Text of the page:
JB: We’ve brought our cocktail list here, eight drinks, most of which have been served at PDT and then some we’ve come up with for this event. For example, Bundaberg Rum Small Batch is not available in the US so we went to the Bundaberg distillery yesterday. We tasted the whole line-up and came up with a couple of Bundaberg Rum Small Batch Drinks we thought would go well with that rum and the Melbourne audience.
BS: Are any of the drinks here batched?
JM: A lot of them are.
JB: One of the few differences between PDT New York and the pop-up we’re doing is we’re letting a lot more people in here. Here we’re doing waves of 50, so we’re going to seat 150 people a night here in six hours. In New York we probably serve 150 people a night over eight-to-ten hours. So in Melbourne we’re getting a lot more people in and we have less staff – really, Jim and I are the only two staff members here. So the only way we can really execute eight different World Class cocktails is if we batch ingredients.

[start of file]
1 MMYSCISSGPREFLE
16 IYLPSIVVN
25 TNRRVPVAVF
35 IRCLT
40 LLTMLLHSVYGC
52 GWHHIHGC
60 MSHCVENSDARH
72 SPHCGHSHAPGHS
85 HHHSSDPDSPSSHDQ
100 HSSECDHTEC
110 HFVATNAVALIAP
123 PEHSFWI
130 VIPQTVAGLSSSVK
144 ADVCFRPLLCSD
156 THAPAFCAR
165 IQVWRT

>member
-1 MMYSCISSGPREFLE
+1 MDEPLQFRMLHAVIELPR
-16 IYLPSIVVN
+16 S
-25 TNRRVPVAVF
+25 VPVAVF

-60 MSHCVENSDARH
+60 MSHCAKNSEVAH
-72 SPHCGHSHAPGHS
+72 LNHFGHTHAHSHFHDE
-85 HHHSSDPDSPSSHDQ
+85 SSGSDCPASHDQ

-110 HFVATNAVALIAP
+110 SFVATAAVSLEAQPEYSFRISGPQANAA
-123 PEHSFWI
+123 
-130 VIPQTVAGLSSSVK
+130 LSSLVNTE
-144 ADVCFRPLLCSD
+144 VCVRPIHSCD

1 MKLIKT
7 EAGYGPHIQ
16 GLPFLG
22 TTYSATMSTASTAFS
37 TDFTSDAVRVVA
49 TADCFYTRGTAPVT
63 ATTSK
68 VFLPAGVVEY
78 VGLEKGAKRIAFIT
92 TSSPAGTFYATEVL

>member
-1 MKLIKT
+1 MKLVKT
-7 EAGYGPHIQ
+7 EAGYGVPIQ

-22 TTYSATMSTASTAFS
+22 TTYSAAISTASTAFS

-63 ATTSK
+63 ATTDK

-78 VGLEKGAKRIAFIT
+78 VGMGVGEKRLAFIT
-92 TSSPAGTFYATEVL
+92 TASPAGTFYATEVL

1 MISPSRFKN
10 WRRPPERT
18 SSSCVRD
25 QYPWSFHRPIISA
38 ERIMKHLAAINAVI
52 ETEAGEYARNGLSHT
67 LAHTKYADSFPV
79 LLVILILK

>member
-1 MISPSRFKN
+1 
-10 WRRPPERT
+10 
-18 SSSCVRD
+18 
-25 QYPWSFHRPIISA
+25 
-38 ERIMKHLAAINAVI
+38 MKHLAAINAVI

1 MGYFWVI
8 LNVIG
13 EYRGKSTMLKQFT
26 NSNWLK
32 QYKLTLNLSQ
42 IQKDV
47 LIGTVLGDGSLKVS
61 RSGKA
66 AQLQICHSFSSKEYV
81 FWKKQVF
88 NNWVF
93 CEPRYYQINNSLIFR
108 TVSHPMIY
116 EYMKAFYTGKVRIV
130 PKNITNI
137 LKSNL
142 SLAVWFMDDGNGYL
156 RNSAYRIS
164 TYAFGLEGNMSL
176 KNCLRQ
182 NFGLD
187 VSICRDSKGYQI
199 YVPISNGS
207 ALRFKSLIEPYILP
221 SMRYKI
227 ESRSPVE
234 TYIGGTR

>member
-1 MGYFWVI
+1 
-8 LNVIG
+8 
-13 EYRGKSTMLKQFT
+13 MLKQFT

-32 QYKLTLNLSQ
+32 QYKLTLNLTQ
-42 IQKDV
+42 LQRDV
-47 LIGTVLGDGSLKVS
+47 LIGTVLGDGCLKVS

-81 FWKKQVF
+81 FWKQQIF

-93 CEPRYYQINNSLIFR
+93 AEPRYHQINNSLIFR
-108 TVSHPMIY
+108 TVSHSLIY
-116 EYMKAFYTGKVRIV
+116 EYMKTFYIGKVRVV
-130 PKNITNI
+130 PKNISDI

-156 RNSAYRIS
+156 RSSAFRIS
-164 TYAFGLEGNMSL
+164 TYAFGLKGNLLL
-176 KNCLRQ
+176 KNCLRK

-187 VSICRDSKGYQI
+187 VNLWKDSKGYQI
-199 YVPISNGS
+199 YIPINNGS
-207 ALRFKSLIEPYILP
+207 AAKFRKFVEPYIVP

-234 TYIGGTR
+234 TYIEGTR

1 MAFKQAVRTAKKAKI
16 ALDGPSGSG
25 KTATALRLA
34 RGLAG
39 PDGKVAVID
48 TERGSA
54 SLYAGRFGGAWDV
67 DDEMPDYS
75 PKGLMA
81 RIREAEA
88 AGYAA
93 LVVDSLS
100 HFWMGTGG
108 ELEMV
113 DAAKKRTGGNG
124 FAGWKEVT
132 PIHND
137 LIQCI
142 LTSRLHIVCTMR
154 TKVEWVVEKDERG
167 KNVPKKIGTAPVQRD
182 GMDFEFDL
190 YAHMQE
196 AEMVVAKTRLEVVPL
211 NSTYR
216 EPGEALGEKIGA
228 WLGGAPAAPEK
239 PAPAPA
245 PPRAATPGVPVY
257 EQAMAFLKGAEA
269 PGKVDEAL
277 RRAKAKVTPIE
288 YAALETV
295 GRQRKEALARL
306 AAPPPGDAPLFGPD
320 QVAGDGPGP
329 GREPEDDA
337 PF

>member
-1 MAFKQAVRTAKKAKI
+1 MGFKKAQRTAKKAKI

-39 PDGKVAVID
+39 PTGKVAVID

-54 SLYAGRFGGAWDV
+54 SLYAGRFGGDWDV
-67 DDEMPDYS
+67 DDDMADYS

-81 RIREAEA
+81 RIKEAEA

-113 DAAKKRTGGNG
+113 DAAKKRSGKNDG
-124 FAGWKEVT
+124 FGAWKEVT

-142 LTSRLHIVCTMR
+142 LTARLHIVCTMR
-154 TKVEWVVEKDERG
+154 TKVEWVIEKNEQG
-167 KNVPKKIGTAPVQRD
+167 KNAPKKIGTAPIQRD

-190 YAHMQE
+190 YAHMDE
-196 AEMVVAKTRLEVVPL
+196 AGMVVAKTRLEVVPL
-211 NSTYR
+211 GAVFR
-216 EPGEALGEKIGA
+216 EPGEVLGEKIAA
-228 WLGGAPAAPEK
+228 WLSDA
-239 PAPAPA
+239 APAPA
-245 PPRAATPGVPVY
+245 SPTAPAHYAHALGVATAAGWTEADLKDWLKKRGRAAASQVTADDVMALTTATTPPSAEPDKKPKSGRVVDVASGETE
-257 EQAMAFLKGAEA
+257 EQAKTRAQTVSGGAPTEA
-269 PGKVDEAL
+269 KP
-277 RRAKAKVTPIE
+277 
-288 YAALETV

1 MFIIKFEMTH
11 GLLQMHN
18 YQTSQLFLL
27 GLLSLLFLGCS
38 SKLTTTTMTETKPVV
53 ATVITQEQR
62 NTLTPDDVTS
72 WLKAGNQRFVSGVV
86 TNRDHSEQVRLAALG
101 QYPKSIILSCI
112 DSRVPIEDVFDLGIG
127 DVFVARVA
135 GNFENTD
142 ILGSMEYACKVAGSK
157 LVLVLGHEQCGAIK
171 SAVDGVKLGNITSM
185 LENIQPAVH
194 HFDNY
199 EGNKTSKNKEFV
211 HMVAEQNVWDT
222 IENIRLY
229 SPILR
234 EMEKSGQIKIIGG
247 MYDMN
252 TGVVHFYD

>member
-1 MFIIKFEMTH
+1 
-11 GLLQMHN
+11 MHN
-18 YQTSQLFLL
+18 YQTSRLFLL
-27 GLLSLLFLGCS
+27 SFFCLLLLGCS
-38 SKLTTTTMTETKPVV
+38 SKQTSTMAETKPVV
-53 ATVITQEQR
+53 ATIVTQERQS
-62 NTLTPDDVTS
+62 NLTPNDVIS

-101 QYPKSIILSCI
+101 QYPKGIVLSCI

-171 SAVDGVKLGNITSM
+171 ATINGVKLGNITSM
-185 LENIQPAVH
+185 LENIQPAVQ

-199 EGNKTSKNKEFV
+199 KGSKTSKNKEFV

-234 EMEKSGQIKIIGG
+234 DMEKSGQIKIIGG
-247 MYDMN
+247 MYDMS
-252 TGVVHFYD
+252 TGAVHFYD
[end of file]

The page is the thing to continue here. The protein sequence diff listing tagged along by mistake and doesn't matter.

What we’ve done is batched the spirits and liqueurs together and the fresh ingredients are added after. The freshness and integrity of the drinks are still there, but we can serve them quickly – all of a sudden a six-ingredient drink becomes a three-ingredient drink once you start cutting out the less-complex steps.
JB: You have to get the drinks out fast. Especially in New York. In Japan people will wait 20 minutes for a cocktail. But in New York they want it right away. So part of the experience we bring is we want to get the drinks out fast, but we still want them to be great, fresh cocktails.
BS: Do customers understand the batching process?
JM: Ten years ago “mixologists” never spoke to guests – about the opera or the sports or contemporary politics or music – but now I think mixologists are starting to become bartenders again. Batching is part of that.
JB: A key part of hospitality is giving people what they want and nothing that they don’t. There’s a lot of things we do every day to make the bar operate that a guest doesn’t really need to know – it can take away from the magic of it.
JM: It’s like an iceberg – they need to see the tip of the iceberg. We’ll show them as much as they want to see of it, but at the end of the day it’s less about the process and more about the end result. Hopefully they’re excited about what’s in the glass rather than how it got there.
BS: Do you get offers to do a PDT pop-up like this a lot? I can imagine you’ve got people falling over themselves to get you to come out and do this in another country.